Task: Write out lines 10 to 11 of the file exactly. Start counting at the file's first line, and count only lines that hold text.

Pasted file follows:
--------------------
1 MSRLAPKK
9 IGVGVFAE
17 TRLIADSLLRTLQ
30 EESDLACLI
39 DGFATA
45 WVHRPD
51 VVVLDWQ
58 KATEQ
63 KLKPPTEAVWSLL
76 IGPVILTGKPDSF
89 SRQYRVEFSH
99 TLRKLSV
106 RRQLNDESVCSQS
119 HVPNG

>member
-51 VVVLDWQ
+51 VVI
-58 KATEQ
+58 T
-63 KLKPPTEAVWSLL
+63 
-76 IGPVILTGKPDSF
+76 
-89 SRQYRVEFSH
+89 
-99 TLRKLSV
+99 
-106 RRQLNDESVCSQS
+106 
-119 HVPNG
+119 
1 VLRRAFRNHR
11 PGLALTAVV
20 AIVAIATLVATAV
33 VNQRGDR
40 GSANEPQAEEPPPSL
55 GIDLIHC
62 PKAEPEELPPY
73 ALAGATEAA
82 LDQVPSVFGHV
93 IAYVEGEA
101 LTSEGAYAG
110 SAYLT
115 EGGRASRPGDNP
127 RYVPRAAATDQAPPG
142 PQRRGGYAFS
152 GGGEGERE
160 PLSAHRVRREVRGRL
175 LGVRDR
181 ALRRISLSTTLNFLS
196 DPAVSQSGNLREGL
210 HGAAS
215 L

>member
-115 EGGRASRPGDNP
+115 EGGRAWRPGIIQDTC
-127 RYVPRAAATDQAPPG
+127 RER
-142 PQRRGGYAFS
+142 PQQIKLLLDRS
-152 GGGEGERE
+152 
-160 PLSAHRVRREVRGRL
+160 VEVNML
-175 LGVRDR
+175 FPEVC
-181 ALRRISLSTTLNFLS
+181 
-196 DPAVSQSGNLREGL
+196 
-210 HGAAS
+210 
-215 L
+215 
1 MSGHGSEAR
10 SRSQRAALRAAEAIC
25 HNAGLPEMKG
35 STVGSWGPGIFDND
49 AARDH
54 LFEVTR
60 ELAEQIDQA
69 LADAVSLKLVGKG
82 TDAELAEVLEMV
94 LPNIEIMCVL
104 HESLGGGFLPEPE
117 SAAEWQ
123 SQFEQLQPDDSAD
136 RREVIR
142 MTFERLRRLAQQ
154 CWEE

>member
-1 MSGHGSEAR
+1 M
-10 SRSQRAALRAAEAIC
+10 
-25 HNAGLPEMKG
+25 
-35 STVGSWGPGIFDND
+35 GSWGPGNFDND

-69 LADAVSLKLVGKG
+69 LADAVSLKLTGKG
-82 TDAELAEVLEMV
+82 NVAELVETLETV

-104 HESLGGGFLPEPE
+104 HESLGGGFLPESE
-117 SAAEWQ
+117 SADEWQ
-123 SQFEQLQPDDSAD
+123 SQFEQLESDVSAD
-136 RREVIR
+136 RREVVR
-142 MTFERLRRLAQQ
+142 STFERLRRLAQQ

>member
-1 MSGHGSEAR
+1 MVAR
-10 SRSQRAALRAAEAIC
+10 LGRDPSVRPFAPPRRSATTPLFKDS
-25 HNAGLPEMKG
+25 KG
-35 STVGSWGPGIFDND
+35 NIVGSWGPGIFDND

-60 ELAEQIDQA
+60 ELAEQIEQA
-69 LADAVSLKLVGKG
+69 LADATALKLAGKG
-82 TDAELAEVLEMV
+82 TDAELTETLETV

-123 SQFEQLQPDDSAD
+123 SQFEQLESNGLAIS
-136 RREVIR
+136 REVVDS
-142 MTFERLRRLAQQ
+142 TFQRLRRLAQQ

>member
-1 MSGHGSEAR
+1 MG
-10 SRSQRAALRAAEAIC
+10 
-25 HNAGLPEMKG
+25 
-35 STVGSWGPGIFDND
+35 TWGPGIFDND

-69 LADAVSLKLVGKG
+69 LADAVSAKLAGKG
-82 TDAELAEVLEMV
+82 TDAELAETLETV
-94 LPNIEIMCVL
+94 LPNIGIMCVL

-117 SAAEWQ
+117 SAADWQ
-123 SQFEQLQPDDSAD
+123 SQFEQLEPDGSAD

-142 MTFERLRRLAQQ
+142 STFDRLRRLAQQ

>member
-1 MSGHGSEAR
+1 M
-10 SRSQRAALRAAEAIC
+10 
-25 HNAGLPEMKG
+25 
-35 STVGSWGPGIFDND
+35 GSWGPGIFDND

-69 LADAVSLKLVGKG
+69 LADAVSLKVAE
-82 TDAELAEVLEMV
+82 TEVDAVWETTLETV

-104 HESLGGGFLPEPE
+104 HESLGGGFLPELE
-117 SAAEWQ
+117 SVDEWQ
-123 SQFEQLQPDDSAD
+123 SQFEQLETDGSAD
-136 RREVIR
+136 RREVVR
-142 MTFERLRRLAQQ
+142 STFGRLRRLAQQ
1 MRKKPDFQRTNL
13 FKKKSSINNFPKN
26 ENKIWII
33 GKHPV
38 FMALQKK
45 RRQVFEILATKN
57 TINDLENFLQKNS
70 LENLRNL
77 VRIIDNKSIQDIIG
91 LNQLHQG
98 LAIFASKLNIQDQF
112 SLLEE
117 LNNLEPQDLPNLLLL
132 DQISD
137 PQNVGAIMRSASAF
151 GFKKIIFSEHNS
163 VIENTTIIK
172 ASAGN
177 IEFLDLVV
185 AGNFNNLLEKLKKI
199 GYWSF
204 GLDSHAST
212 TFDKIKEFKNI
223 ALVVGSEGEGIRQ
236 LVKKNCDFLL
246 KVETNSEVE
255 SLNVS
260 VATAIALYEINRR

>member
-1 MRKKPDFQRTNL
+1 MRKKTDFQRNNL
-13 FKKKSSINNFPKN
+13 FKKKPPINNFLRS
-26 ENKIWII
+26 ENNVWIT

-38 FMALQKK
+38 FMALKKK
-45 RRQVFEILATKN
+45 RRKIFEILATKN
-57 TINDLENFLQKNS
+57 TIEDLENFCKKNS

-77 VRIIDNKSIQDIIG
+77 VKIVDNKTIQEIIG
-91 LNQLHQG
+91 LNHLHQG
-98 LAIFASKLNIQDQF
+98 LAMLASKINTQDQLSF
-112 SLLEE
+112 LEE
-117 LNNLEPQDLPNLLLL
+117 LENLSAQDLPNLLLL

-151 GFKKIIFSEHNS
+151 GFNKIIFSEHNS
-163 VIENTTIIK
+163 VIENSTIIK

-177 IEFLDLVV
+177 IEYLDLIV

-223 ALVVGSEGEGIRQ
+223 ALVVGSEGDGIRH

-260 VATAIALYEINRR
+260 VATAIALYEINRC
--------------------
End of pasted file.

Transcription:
76 IGPVILTGKPDSF
89 SRQYRVEFSH